With strong legs and long claws, badgers are mammals that are famous for their digging ability. In the European nation of Spain, a badger digging for food or a den, led scientists to a treasure of coins dating back at least 1,600 years. The coins were found in a cave in northwest Spain after the badger started digging in a crack in the rock. The badger unearthed about 90 coins made of copper and bronze, and eventually more than 200 were found when archaeologists were called in. The coins date from the last years of the ancient Roman Empire between the years 200 and 400 C.E. — a time when barbarians were over-running Roman settlements in Spain, according to news reports. The treasure was probably hidden by people fleeing the barbarians, scientists said. The coins are being cleaned and will be put on display at a local museum, while scientists further explore the cave. Digging efforts by scientists often uncover things that shed light on how people lived and worked in the ancient past. In the newspaper or online, find and closely read a story about such a discovery. Use what you read to write a letter to your teacher, telling what was discovered, how it was discovered and why it is important.

Common Core State Standards: Writing informative/explanatory texts to examine a topic and convey ideas and information clearly; citing specific textual evidence when writing or speaking to support conclusions.

4. Spider-Man Support

Tom Holland is world famous for playing Spider-Man in the “Spider-Man” and “Avengers” movies. He also is a man of his word. When a young boy from the state of Wyoming was badly injured saving his sister from a dog attack, Holland reached out to offer support and encouragement. He said that when 6-year-old Bridger Walker recovered from the wounds he sustained in the attack, he should come to the set of the next “Spider-Man” movie. Holland made good on his offer, hosting Bridger and his family on set and even chucking some webs with his young fan. Bridger Walker was just 6 years old when he jumped into action to save his 4-year-old sister when a German shepherd-type dog charged at her, CNN News reported. Bridger had to undergo a two-hour surgery that required more than 90 stitches. Celebrities and other people often go out of their way to do nice things to support people. In the newspaper or online, find and closely read a story about someone doing this. Pretend you are the person being supported and write a thank you letter to the helpful person, telling how the support was valuable to you.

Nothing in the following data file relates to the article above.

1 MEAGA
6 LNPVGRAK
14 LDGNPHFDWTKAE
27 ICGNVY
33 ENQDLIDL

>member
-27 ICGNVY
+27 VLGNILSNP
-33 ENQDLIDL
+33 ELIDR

Common Core State Standards: Writing opinion pieces on topics or texts, supporting a point of view with reasons and information; citing specific textual evidence when writing or speaking to support conclusions.

5. Record Chinese Tunnel

From skyscrapers to bridges to high-speed railroads, the Asian nation of China takes great pride in its construction and engineering projects. Now it has another achievement to boast about. After nearly four years of construction, China has opened its longest underwater highway tunnel, a six-lane tunnel that travels under a lake in eastern China. The Taihu Tunnel is 6.65 miles long and cost about $1.56-billion to build. It was designed to connect the cities of Shanghai and Nanjing and to relieve traffic jams near cities along the shore of Lake Taihu. While the new tunnel is the longest of its kind in China, it is not the longest underwater highway tunnel in the world. That honor goes to an 8.9-mile twin-road tunnel in the European nation of Norway. The longest underwater tunnel of all is the 23.5-mile Channel Tunnel that runs under the English Channel to connect the European nations of England and France by railroad service. All over the world, cities and nations are building remarkable buildings, tunnels and other public facilities. In the newspaper or online, find and closely read a story about such a project. Write a letter to the editor pointing out how the new facility helps the nation or city.

Common Core State Standards: Reading closely what a text says explicitly and to make logical inferences from it; producing clear and coherent writing in which the development, organization and style are appropriate to the task.